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"The Koran is very specific with regard to the nature of human struggle, because in order for a human to be at peace with himself, they must control their baser instincts," says Nyang.
The quest to control base instincts such as greed, lust, and cruelty and to seek spiritual purity is known by Muslims as the "great jihad." Featured widely in the Koran, the "great jihad" is a person's most important internal struggle.
Nyang quotes Chapter 3, verse 172, of the Koran: "Of those who answered the call of Allah and the messenger, even after being wounded, those who do right and refrain from wrong have a great reward."
But also in the holy scripture is a reference to "lower jihad," a more earthly and physical—and controversial—struggle. "To those against whom war is made, permission is given [to fight] because they are wronged; and verily, God is most powerful for their aid," quotes Nyang.
This verse speaks of combat or war to be waged against one's oppressors—a struggle sanctioned by God.
But the Koran also states in Chapter 2, Verse 190: "Fight in the cause of Allah those who fight you, but do not transgress limits; for Allah loves not transgressors."
The essence of the verse, Nyang says, is to fight back "if you are attacked by your persecutors, but don't fight back indiscriminately. Follow the rules of engagement." According to mainstream Muslim clerics, those "rules of engagement"' are explicit: women, children, and innocent civilians are off limits.
Perversion of Text
Muslims believe the prophet Mohammed received these revelations directly from God some 1400 years ago. It was at a time when he and other Muslims were being driven from their homes, persecuted, and killed. But although the Koran advocates self-defense, its most prevalent message is one of peace and brotherly love.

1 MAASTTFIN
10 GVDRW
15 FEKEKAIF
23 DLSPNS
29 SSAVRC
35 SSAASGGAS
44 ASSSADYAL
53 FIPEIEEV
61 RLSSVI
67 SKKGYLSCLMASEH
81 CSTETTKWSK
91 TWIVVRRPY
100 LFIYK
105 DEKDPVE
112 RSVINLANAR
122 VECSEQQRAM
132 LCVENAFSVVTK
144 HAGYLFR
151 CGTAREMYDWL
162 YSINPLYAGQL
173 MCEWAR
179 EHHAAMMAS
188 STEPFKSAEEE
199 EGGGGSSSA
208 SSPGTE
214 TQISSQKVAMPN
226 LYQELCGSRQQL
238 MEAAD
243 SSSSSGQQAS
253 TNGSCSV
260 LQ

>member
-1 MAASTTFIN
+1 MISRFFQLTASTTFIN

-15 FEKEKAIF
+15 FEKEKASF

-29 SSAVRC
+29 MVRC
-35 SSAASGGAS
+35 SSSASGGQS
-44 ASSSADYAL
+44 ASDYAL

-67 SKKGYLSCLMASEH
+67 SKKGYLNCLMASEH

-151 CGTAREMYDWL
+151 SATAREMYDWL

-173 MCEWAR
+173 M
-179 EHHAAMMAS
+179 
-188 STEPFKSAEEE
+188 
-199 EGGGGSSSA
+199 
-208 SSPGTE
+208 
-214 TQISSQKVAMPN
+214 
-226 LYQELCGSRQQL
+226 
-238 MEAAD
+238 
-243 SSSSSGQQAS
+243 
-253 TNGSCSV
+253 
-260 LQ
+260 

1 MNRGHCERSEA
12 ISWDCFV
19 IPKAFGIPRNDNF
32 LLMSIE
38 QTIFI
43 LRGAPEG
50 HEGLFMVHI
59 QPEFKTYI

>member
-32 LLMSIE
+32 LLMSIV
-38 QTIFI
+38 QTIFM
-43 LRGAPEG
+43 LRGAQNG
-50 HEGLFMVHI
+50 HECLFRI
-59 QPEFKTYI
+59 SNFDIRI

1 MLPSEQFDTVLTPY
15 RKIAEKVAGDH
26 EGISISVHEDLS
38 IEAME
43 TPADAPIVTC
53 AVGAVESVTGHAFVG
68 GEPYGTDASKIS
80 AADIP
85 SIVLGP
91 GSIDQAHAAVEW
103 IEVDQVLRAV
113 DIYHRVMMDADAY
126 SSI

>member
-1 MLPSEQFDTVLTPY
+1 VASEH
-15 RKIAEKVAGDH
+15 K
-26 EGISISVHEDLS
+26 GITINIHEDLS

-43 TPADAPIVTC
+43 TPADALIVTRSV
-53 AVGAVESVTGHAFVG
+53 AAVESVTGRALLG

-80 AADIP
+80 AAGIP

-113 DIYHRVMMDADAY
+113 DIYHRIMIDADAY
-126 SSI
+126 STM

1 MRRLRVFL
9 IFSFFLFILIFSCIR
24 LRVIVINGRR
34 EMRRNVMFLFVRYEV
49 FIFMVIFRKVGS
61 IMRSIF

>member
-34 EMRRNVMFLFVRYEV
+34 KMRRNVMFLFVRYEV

"If people are intent on using religion to motivate terror or violence, they'll find an excuse there no matter what the actual text says," says David Rodier of American University in Washington, D.C., who is an expert on the world's religions. Like the Koran, he says, most holy scriptures are filled with stories of war and warriors, and these images have been used throughout history by some members of every faith to justify bloodshed.
"Religion, after all, speaks to our most basic and ultimate convictions, and if you are wanting to use violence, if you can find a religious justification, then you can find a very powerful motivation," says Rodier.
Christians have killed in the name of God, as have Hindus, Buddhists, Jews, and others. But it is Muslims who have most recently been accused of turning "divine commandments" into a divine license to kill.
Because the Koran was revealed in the context of an all-out war, several passages deal with the conduct of armed struggle. Warfare was a desperate business on the Arabian Peninsula. A chieftain was not expected to spare survivors after a battle, and some of the Koranic injunctions seem to share this spirit. Muslims are ordered by God to 'slay (enemies] wherever you find them!" (4: 89). Extremists such as Osama bin Laden like to quote such verses but do so selectively. They do not include the exhortations to peace, which in almost every case follow these more ferocious passages: "Thus, if they let you be, and do not make war on you, and offer you peace, God does not allow you to harm them' (4: 90).